BIS Embraces Generative AI for Cybersecurity in Central Banks

The Bank for International Settlements (BIS) sees significant potential for the widespread adoption of generative artificial intelligence (AI), an area of growing interest among central banks. In a recent survey of 32 central bank members, the BIS found that over two-thirds (71%) are already using generative AI tools, while 26% plan to incorporate them within the next one to two years.

The BIS, an international financial institution comprising 63 central banks and monetary authorities, anticipates that all of its members will eventually adopt generative AI to bolster internal cybersecurity measures. Central banks that have already implemented these tools report enhanced effectiveness in detecting cyber threats compared to traditional methods.

Generative AI has notably improved response times to cyberattacks and aided in identifying suspicious trends and anomalies. Despite these benefits, central banks are concerned about the costs associated with implementing generative AI tools.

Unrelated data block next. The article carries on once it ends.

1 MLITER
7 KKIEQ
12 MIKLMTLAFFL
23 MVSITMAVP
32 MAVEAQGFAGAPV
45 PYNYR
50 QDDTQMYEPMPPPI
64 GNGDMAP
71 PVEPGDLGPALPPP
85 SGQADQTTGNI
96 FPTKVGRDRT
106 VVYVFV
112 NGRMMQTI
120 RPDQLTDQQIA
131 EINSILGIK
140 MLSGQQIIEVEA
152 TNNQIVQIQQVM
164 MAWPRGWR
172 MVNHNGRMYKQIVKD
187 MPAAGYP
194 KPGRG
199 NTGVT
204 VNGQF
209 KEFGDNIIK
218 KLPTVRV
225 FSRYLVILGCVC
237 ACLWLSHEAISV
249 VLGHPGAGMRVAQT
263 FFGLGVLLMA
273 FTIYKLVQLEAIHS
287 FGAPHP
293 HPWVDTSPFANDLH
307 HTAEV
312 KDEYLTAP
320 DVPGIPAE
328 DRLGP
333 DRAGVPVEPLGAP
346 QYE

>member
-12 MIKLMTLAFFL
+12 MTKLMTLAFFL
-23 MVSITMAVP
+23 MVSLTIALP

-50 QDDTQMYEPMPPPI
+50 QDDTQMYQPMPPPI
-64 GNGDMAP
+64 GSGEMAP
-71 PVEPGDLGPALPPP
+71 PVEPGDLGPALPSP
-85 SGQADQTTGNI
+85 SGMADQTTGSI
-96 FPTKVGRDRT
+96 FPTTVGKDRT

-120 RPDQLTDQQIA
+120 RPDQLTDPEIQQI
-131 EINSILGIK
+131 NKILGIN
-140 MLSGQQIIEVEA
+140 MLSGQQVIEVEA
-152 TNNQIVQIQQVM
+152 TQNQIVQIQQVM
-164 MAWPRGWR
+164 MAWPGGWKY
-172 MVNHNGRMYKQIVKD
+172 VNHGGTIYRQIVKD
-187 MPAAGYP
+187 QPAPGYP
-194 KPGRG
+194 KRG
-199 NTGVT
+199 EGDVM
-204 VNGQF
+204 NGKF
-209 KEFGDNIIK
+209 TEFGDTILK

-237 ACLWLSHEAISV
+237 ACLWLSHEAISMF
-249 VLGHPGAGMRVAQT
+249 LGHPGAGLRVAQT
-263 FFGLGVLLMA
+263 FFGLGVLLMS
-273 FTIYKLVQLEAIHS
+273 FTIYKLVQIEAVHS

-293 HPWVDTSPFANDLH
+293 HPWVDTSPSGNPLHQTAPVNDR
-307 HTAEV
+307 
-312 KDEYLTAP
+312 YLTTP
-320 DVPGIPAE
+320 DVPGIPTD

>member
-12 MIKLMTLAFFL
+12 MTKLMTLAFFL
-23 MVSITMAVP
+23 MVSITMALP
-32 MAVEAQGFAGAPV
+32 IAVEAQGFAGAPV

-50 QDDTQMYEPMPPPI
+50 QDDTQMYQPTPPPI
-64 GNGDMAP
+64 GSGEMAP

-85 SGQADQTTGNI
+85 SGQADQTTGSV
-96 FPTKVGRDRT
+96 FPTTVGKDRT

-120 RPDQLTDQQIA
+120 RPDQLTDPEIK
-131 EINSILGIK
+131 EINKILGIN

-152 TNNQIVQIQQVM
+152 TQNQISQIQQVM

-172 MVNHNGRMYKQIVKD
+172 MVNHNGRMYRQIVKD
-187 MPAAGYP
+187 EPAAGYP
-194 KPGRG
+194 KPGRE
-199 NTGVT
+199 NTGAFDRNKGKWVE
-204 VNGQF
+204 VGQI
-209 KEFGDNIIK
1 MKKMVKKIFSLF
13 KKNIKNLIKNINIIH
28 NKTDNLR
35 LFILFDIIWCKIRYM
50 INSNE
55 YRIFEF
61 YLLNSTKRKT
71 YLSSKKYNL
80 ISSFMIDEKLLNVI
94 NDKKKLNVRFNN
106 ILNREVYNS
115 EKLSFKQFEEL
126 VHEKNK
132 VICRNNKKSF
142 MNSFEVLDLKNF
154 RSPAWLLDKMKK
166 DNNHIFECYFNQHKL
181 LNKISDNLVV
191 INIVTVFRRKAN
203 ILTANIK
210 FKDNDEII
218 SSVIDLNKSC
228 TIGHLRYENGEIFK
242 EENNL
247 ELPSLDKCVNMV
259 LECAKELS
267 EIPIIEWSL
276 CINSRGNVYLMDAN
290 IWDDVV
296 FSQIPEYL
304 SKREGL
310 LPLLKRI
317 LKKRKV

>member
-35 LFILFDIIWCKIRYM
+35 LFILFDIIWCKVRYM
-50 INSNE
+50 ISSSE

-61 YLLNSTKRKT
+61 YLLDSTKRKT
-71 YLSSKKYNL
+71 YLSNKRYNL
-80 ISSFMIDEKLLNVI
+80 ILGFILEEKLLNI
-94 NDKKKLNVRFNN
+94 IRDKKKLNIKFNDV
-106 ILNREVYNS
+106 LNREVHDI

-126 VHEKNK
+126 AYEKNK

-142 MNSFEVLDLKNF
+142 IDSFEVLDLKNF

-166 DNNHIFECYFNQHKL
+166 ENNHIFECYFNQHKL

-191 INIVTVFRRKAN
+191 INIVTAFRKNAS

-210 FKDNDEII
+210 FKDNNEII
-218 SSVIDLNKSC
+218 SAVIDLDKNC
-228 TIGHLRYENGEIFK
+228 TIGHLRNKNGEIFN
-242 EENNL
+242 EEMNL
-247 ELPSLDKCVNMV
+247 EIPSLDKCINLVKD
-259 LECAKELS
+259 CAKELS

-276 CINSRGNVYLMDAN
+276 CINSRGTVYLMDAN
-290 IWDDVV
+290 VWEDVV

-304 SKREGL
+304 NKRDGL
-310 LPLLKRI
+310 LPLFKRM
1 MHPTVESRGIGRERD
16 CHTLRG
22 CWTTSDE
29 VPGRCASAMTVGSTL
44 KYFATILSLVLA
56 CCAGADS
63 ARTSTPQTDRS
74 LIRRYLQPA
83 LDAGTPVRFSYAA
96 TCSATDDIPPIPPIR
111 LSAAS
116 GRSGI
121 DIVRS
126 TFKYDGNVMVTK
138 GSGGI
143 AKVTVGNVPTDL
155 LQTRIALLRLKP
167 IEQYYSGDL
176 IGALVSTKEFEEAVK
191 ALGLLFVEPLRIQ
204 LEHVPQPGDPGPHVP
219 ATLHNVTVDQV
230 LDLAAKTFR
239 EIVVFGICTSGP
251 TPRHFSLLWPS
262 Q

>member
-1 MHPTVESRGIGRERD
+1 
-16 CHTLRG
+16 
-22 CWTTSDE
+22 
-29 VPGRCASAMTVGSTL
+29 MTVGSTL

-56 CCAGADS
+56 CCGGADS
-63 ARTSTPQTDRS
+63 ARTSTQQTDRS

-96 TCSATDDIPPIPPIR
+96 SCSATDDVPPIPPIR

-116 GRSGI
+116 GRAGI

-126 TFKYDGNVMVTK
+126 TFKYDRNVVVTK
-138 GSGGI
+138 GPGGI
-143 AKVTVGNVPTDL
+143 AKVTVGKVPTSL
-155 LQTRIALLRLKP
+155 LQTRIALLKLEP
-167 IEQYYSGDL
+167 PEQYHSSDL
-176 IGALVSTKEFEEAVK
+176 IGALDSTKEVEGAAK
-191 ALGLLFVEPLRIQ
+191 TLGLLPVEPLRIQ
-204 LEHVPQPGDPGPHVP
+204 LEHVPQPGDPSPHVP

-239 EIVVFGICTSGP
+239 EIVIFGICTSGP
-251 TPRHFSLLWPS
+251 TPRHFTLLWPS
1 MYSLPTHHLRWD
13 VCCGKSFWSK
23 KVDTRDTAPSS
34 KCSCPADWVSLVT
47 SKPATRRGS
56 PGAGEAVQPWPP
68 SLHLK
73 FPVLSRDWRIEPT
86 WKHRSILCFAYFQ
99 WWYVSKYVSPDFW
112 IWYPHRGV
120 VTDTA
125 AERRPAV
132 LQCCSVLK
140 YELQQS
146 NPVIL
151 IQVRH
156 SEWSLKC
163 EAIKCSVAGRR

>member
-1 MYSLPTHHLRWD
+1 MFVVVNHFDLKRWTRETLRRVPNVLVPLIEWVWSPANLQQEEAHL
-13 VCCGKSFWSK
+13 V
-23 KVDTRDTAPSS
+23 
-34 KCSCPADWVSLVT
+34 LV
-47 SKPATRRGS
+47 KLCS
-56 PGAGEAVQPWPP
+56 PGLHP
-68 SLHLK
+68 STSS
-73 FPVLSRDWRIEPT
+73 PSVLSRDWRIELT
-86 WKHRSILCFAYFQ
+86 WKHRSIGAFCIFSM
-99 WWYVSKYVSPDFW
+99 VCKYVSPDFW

The BIS report also highlighted significant risks, including social engineering, zero-day attacks, and unauthorized data disclosure. Nonetheless, central banks believe that generative AI can eventually handle routine cybersecurity tasks, freeing up resources for other initiatives.

Prominent BIS members include the central banks of Australia, China, France, Japan, South Korea, Italy, Switzerland, the United Kingdom, and India.

In related developments, the BIS has teamed up with seven central banks to explore asset tokenization within the monetary system, alongside private financial institutions. Dubbed “Project Agora,” this initiative will build on a unified ledger concept proposed by the BIS, bridging tokenized commercial bank deposits and tokenized wholesale central bank money.

The participating countries in Project Agora include France, Japan, South Korea, Mexico, Switzerland, the United Kingdom, and the United States Federal Reserve Banks.